breech presentations

A recent study has revealed how an unacceptably high occurrence of missed breech presentations could be improved. Researchers suggest that providing all expectant mothers with a third-trimester ultrasound scan could significantly decrease the occurrence of undiagnosed breech presentations by over two-thirds.

Featured in PLOS Medicine, the research highlights that breech presentations at term have a 3-4% prevalence, with breech vaginal deliveries correlating to heightened perinatal and maternal morbidity and mortality.

When expectant mothers are informed of a breech presentation, they can effectively weigh the pros and cons of their choices. Here we look at what the latest study found and why third trimester ultrasound could prove essential for expectant mothers.

Current level of missed breech presentations is unacceptable

The latest study was carried out by the Norfolk and Norwich University Hospital NHS Foundation Trust, alongside the St George’s University Hospital NHS Foundation Trust in London. It revealed the rates of overlooked breech or non-cephalic presentations are alarmingly high. Also, the current clinical examination methods fail to provide sufficient accuracy in determining foetal presentation.

For instance, abdominal palpation exhibits a meagre sensitivity of 50-70%. To assess the effectiveness of reducing undiagnosed term breech presentations, the research team compared pre- and post-screening periods. They did this by examining the implementation of policies involving routine third-trimester ultrasound performed by sonographers (at St. George’s) or point-of-care ultrasound (POCUS) conducted by trained midwives using handheld devices (at Norwich).

A third trimester scan could drastically reduce undiagnosed breech

One of the most substantial findings of the study was that the percentage of undetected term breech presentations significantly decreased after introducing routine third-trimester ultrasound scans. The rate dropped from 14.2% to 2.8% with sonographer-perform ultrasounds, and from 16.2% to 3.5% with POCUS.

The research used Bayesian regression analysis, which showed a 71% reduction in undiagnosed breech presentations after implementing universal ultrasound policies. This result had a probability of more than 99.9%.

It also revealed a reduction in emergency C-sections from 12.9% to 11.5% after introducing screening policies. However, elective C-section rates slightly increased during this period (from 12.0% to 13.0%).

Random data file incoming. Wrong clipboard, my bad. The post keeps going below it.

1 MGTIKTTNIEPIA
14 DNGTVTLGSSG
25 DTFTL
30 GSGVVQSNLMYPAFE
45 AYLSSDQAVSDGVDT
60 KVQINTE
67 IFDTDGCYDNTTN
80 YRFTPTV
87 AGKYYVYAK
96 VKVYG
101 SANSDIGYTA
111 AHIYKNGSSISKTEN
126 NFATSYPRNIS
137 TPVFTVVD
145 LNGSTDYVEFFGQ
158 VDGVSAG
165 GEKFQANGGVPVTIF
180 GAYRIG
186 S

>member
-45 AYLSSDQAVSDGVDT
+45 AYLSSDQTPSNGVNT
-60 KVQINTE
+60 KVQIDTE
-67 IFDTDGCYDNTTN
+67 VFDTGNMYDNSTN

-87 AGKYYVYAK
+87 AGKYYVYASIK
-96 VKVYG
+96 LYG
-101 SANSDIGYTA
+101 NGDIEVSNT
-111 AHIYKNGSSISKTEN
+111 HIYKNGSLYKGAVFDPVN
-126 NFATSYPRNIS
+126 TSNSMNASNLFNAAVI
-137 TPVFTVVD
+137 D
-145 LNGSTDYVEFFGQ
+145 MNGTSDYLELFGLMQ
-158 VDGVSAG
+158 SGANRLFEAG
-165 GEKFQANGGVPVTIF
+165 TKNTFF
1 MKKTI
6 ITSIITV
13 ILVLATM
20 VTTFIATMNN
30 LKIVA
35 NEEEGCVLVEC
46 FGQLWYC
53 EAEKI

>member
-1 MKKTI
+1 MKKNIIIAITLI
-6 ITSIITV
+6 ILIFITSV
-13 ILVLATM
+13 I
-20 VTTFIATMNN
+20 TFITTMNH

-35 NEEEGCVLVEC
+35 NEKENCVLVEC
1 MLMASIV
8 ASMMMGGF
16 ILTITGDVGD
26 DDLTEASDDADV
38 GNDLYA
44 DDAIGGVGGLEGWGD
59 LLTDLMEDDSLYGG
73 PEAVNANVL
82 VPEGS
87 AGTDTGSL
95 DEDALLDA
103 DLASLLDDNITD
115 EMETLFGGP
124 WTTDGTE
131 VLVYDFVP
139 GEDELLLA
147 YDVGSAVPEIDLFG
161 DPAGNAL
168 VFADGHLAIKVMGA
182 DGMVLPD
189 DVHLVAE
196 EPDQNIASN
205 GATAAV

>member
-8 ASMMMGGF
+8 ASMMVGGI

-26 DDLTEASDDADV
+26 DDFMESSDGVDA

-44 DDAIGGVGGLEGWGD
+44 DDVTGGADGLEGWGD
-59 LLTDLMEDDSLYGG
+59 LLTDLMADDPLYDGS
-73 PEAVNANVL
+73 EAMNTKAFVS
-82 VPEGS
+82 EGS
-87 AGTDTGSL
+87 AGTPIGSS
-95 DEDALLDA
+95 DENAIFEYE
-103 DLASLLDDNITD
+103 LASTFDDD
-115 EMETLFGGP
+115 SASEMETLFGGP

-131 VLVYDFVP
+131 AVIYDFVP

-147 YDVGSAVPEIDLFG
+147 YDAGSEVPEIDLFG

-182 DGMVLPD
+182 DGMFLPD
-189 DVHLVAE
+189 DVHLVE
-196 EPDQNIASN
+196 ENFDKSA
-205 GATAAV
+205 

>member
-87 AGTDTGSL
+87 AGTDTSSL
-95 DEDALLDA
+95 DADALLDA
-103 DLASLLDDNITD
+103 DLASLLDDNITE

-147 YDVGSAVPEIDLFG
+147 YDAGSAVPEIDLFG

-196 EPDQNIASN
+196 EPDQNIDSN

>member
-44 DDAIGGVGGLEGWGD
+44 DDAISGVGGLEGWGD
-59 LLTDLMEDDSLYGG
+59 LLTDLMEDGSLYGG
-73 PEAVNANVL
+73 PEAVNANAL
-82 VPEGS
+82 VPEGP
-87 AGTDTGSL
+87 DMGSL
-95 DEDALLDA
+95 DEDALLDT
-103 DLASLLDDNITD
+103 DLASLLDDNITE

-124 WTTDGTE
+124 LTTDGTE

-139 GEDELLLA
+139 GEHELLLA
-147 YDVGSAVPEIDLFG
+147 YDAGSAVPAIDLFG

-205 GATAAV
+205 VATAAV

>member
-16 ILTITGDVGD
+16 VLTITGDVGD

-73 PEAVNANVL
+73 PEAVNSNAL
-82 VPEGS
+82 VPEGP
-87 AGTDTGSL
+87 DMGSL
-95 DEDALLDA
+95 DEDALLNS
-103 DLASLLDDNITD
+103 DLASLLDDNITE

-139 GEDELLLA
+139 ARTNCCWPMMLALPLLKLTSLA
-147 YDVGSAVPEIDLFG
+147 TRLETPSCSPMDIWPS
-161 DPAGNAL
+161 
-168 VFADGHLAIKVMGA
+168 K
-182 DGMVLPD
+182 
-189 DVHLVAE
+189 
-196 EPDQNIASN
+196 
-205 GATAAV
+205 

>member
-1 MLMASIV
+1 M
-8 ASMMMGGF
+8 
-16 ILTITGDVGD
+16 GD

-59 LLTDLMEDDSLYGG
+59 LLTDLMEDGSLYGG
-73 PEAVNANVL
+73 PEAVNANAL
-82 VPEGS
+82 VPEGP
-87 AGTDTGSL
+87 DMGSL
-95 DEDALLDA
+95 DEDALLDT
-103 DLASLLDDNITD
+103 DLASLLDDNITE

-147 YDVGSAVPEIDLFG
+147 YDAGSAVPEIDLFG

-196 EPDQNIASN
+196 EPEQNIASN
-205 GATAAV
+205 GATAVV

The findings showed improvements in short-term perinatal outcomes for pregnancies with diagnosed breech presentations at term. These improvements included a decrease in low Apgar scores (less than 7 at 5 minutes), hypoxic-ischemic encephalopathy, unexpected neonatal unit admissions, and extended perinatal mortality rates.

UK lacking skilled providers for breech births

While research indicates that pregnant women may opt for planned breech vaginal births, a significant number of maternity units in the UK lack the expertise to facilitate these deliveries.

Early detection of breech presentation would allow expectant mothers to make informed decisions and enjoy more positive birthing experiences.

One of the main challenges of implementing routine third-trimester scan policies is the associated costs. However, a review by the National Institute for Health Research Health Technology Assessment proposes that handheld portable ultrasounds could bridge this gap as an affordable alternative. These devices would allow antenatal care providers, such as midwives, to detect foetal presentations with minimal training.

While the NHS doesn’t currently offer third semester presentation scans, there are alternatives. SureScan provides a presentation scan after 36 weeks to provide reassurance that your baby is developing exactly as they should.